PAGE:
6. Maeschak

    Maeschak Chillin' With My Peeps

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    Great, thanks so much for both of your input- very helpful. Ill just keep it at 22 and see what happens. I had a small batch a few months ago where I lowered the protein and have their butcher weights so I will chalk this up to an experiment.

    Thanks to the both of you!
     
  7. aart

    aart Chicken Juggler! Premium Member

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    Will you butcher these at same age as others for the 'experiment'?
    Hope you post your results here.
     
  8. donrae

    donrae Hopelessly Addicted Premium Member

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    I'd be interested in seeing your results.

    I'll be hatching in the spring again, which here means raising cockerels for the table. Mine are more production bred birds, so not especially meaty to start with. I feed everyone an all in one that's (I think) 19%. I do supplement with grain from time to time, haven't really noticed much difference overall. I was thinking to try a higher protein feed, maybe broiler or turkey, on the next batch and see if it makes any difference. Since most of mine are limited by genetics (simply excess cockerels from egg-laying breeds), I'm not expecting a ton. But I do have some nice breeder quality Marans I'll be growing out if the hatching deities smile on me, and those boys have the potential to get nice and large.
     
    Last edited: Nov 24, 2016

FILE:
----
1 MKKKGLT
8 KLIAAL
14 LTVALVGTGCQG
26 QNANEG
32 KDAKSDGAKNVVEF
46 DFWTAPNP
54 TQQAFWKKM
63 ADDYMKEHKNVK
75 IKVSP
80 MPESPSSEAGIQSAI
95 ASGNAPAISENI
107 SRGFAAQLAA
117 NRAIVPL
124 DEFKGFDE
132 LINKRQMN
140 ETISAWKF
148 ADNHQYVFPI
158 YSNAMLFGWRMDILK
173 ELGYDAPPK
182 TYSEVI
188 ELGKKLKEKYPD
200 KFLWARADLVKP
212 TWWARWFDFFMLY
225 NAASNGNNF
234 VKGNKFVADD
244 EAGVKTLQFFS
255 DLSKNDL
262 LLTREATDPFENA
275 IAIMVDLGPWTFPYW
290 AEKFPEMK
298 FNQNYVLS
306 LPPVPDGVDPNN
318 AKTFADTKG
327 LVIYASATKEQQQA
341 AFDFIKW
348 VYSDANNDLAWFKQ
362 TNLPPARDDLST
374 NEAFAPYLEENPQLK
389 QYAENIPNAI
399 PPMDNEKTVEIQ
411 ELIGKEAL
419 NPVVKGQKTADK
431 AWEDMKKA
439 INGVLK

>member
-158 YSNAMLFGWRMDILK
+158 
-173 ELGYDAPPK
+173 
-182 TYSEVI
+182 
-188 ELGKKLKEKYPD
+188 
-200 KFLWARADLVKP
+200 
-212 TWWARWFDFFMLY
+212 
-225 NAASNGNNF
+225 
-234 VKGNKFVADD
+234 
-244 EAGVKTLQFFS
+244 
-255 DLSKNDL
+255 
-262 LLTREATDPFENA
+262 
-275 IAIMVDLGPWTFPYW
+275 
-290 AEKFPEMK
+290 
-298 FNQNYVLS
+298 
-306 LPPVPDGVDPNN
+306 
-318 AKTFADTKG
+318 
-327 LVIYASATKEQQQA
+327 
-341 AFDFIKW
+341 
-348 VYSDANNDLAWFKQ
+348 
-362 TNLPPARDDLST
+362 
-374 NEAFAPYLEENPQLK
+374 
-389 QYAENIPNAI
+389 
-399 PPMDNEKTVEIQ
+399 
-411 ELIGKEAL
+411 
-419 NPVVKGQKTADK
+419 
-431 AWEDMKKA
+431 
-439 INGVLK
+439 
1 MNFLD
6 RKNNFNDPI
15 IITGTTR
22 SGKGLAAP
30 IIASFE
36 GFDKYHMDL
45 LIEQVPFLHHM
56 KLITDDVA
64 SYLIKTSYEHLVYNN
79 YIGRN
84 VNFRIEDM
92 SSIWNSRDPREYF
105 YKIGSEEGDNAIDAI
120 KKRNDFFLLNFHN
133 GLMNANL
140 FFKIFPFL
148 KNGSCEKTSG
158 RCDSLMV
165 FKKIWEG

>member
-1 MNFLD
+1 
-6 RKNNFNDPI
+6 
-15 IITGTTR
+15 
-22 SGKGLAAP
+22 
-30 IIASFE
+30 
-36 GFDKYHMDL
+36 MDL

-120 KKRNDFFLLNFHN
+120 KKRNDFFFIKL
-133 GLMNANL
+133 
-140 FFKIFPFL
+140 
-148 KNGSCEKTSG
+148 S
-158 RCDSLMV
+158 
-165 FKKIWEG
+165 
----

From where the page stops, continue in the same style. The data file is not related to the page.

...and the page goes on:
9. Pork Pie Ken

    Pork Pie Ken Monkey Business Premium Member

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    I agree. I would doubt that excess protein levels (even if 22% would be considered so) would cause any acute symptoms and they won't be around for too long, so any possible chronic problems are irrelevant.
     
  10. Egghead_Jr

    Egghead_Jr Overrun With Chickens

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    I use 20% and that's because it's the only option. If I could use a little more protein I would and would not feed less than that. Local feed company here jumps from 20% to 27% for Turkey starter and that would be more than needed to grow chickens. Meat bird, turkey grower and chicken starter are all 20%, the Turkey grower is in pellet form so is what my chickens get. Low calcium all flock type feed.

    I think 22% is darn optimal and 24% would do well too but may start to be wasteful. If the same price for feed would go as high as 24%. The birds do very well on 20% and at under $13 per 50# bag I have no need to switch. There is a member here that starts DP chicks on 26-28% and then goes to 22-24% as a grower. That's the most I've seen someone use. They've been doing it for years with no ill effect. I don't see anything wrong with more protein but do if the costs rise too much for it. Theirs a point your paying for protein enriched poop. A what percentage that is I don't know.
     
    Last edited: Nov 25, 2016